By Brian Taylor
Four brief chuckles and a snicker. That was all I could muster through the furiously unfunny film, The Hangover Part III. And I was really hoping for a “laughy” evening. The comedic power of The Hangover (part one) was the combination of outrageous, left field circumstances that seamlessly flowed together. The latest movie felt like 40 short, sometimes over– sometimes underdone clips, rubber cemented together and falling apart at delivery. “Choppy” comes to mind.
The story picks up with Alan (played by Zach Galifianakis) facing the death of his father and the realization — magnified by being off his meds — that his life is rudderless. On the way to confronting his problem — joined by Phil (Bradley Cooper), Stu (Ed Helms) and Doug (Justin Bartha) — they run into more problems. ‘Half the fun is getting there’ being the theme of the Hangover series, getting there was not fun this time… at all.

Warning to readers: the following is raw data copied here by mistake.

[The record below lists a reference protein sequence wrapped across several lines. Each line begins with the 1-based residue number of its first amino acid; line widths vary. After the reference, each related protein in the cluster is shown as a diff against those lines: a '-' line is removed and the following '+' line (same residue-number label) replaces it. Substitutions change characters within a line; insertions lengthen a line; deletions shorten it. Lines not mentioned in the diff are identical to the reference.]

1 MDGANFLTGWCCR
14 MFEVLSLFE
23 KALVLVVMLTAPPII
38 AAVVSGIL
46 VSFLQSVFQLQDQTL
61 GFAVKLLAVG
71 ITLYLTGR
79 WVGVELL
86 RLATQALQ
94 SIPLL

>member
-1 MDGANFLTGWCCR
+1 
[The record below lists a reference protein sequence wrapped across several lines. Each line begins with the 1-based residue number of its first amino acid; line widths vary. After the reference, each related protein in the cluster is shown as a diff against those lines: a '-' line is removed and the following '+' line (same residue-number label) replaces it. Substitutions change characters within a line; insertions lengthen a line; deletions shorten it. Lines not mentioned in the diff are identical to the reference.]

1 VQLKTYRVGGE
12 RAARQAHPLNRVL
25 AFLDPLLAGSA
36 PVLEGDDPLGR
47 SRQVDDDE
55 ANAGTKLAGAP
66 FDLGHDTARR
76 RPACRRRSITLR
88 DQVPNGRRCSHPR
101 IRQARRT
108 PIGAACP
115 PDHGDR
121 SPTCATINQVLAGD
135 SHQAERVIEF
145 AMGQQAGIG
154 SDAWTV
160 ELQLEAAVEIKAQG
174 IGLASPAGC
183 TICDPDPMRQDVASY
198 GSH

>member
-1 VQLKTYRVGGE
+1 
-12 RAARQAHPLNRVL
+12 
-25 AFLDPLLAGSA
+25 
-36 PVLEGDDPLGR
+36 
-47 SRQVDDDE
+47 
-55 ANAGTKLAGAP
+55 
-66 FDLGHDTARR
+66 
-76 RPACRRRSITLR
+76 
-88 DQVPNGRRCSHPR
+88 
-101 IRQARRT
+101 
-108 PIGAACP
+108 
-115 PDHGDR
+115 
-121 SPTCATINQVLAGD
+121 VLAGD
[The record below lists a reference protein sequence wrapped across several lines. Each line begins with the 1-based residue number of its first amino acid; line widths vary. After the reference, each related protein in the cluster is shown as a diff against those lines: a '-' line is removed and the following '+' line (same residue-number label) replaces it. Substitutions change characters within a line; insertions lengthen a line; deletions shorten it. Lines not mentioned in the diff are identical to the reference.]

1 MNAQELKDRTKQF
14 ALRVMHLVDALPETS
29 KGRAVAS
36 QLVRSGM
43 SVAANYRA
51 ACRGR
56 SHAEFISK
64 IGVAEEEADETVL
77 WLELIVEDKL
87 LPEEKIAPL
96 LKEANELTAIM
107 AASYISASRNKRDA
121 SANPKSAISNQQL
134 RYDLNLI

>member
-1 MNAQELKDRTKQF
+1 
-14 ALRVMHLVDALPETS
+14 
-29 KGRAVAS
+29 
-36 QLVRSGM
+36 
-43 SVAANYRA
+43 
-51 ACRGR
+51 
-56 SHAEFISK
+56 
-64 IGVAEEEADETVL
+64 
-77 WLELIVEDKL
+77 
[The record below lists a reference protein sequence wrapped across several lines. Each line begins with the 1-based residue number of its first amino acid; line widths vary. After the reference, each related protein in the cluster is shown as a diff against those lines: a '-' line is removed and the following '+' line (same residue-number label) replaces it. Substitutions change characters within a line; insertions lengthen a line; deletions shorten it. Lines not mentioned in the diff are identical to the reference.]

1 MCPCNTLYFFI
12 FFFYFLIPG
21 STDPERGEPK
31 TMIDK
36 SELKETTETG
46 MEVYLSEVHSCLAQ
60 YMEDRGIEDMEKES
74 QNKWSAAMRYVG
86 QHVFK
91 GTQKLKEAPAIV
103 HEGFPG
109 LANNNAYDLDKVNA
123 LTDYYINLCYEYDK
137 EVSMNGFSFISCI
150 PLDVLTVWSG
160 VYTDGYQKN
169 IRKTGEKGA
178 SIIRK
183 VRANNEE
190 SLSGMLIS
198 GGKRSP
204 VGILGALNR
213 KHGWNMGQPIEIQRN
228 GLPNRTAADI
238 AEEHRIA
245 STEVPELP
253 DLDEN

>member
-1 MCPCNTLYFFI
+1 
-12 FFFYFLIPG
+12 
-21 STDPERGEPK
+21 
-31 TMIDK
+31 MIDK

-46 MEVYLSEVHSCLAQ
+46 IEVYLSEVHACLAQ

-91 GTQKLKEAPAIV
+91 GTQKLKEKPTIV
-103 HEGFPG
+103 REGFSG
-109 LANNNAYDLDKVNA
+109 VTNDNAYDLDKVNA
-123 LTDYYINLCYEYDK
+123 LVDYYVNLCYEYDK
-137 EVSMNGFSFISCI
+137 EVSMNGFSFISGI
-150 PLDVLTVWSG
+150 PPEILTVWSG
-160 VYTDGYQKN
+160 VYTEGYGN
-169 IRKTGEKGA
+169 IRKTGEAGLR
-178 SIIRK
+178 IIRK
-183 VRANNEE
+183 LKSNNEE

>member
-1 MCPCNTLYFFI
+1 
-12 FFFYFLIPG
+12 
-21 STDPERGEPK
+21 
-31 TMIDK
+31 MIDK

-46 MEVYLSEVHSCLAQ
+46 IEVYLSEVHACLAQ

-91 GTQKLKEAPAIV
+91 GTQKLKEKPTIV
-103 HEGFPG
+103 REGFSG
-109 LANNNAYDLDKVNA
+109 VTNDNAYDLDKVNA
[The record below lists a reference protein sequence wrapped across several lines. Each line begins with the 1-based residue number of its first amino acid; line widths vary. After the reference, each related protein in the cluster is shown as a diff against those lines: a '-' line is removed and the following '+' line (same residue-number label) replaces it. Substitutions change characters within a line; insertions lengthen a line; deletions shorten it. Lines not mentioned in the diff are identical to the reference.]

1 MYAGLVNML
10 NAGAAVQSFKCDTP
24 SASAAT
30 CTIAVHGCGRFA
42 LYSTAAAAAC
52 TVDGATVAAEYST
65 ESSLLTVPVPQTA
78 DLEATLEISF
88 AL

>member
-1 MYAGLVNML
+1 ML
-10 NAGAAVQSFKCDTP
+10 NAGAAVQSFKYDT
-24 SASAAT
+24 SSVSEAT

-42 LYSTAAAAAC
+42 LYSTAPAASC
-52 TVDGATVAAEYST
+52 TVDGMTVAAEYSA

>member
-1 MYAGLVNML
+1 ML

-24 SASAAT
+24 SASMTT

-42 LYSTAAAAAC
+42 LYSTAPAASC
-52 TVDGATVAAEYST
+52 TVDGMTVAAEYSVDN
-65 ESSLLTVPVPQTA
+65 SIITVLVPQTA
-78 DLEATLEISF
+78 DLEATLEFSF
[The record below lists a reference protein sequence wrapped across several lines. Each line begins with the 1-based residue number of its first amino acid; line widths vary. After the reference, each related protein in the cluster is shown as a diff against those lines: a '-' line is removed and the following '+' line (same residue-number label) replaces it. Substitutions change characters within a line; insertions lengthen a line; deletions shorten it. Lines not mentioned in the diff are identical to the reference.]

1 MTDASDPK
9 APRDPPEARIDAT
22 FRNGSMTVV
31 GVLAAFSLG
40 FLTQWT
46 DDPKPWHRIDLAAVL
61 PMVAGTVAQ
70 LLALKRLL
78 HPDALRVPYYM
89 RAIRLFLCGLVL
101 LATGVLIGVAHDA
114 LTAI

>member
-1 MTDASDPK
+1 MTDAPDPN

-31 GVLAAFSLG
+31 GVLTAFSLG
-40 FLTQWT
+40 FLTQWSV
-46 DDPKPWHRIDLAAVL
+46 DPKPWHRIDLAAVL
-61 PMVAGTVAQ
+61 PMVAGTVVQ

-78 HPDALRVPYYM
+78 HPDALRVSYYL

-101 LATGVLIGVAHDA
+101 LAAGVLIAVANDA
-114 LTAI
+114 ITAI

Why oh why — I asked myself — did writers not allow Alan to be Alan throughout the film. He just seemed like a slightly different guy. Galifianakis tried to work his magic, but he was squeezing a faintly moist towel. Bradley Cooper could have been a character in The Walking Dead, and John Goodman’s supporting role (I enjoy many of his other roles) sounded and felt like a first read through of the script. Ken Jong, who plays Mr. Chow was largely in the same boat as Galifianakis.
What began as a slightly smarter slapstick, adventure comedy, fizzled into a When the Whistle Blows,* lowest-common-denominator, bore. If you liked The Hangover, don’t see this film. You will go see it, but you ought not.
*When the Whistle Blows is the fictional show-within-a-show of Extras whose creator, co-writer and star is Ricky Gervais’ character Andy Millman. The show uses studio audiences, canned laughter, and the reliance on funny wigs, costumes and catchphrases for laughs.